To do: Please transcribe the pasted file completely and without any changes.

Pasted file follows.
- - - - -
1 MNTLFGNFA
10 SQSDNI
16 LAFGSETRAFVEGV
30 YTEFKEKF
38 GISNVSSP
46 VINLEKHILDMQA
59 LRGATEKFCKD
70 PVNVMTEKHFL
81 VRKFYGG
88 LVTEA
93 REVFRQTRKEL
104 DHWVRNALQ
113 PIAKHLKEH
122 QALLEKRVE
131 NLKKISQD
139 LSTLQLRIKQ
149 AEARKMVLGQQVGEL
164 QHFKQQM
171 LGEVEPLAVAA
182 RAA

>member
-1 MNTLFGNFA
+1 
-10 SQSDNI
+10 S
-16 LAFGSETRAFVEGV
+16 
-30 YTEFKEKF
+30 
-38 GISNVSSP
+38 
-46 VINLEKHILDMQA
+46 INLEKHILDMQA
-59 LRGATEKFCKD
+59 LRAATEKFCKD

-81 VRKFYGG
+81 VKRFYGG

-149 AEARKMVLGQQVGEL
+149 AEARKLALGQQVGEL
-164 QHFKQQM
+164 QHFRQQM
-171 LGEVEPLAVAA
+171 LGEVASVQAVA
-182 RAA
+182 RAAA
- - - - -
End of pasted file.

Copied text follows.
1 MNTLFGNFA
10 SQSDNI
16 LAFGSETRAFVEGV
30 YTEFKEKF
38 GISNVSSP
46 VINLEKHILDMQA
59 LRGATEKFCKD
70 PVNVMTEKHFL
81 VRKFYGG
88 LVTEA
93 REVFRQTRKEL
104 DHWVRNALQ
113 PIAKHLKEH
122 QALLEKRVE
131 NLKKISQD
139 LSTLQLRIKQ
149 AEARKMVLGQQVGEL
164 QHFKQQM
171 LGEVEPLAVAA
182 RAA

>member
-1 MNTLFGNFA
+1 
-10 SQSDNI
+10 S
-16 LAFGSETRAFVEGV
+16 
-30 YTEFKEKF
+30 
-38 GISNVSSP
+38 
-46 VINLEKHILDMQA
+46 INLEKHILDMQA
-59 LRGATEKFCKD
+59 LRAATEKFCKD

-81 VRKFYGG
+81 VKRFYGG

-149 AEARKMVLGQQVGEL
+149 AEARKLALGQQVGEL
-164 QHFKQQM
+164 QHFRQQM
-171 LGEVEPLAVAA
+171 LGEVASVQAVA
-182 RAA
+182 RAAA